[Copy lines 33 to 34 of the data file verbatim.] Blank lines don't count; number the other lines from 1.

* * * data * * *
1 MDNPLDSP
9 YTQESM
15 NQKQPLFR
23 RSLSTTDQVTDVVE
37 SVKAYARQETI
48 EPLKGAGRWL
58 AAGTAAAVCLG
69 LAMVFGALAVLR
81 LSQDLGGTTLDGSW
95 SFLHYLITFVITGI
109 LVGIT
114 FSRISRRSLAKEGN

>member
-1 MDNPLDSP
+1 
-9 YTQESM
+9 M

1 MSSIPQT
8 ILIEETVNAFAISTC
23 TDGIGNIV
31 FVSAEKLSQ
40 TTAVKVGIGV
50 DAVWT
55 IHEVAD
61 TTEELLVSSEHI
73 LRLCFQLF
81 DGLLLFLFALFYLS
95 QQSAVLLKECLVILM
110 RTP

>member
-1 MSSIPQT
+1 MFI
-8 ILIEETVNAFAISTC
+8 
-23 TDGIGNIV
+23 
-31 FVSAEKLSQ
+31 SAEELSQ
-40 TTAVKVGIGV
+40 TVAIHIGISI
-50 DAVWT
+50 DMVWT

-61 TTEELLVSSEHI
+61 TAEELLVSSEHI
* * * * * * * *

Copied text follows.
-8 ILIEETVNAFAISTC
+8 